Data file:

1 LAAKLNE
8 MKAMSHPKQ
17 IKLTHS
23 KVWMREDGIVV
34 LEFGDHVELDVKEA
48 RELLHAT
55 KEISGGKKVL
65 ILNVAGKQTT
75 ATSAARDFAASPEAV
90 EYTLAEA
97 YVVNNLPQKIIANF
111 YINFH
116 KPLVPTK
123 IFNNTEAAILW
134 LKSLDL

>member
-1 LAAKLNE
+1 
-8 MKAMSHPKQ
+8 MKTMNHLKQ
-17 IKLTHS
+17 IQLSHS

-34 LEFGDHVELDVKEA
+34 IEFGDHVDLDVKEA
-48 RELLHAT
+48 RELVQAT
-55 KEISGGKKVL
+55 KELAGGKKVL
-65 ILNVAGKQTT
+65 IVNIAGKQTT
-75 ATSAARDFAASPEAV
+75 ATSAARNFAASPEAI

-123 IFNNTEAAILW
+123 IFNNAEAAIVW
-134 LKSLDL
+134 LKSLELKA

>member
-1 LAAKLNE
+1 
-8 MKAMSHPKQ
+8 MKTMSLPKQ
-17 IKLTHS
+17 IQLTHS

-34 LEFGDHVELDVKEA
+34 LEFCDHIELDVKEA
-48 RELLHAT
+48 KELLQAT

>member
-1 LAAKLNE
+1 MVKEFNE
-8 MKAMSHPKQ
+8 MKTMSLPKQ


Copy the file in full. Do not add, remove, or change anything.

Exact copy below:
1 LAAKLNE
8 MKAMSHPKQ
17 IKLTHS
23 KVWMREDGIVV
34 LEFGDHVELDVKEA
48 RELLHAT
55 KEISGGKKVL
65 ILNVAGKQTT
75 ATSAARDFAASPEAV
90 EYTLAEA
97 YVVNNLPQKIIANF
111 YINFH
116 KPLVPTK
123 IFNNTEAAILW
134 LKSLDL

>member
-1 LAAKLNE
+1 
-8 MKAMSHPKQ
+8 MKTMNHLKQ
-17 IKLTHS
+17 IQLSHS

-34 LEFGDHVELDVKEA
+34 IEFGDHVDLDVKEA
-48 RELLHAT
+48 RELVQAT
-55 KEISGGKKVL
+55 KELAGGKKVL
-65 ILNVAGKQTT
+65 IVNIAGKQTT
-75 ATSAARDFAASPEAV
+75 ATSAARNFAASPEAI

-123 IFNNTEAAILW
+123 IFNNAEAAIVW
-134 LKSLDL
+134 LKSLELKA

>member
-1 LAAKLNE
+1 
-8 MKAMSHPKQ
+8 MKTMSLPKQ
-17 IKLTHS
+17 IQLTHS

-34 LEFGDHVELDVKEA
+34 LEFCDHIELDVKEA
-48 RELLHAT
+48 KELLQAT

>member
-1 LAAKLNE
+1 MVKEFNE
-8 MKAMSHPKQ
+8 MKTMSLPKQ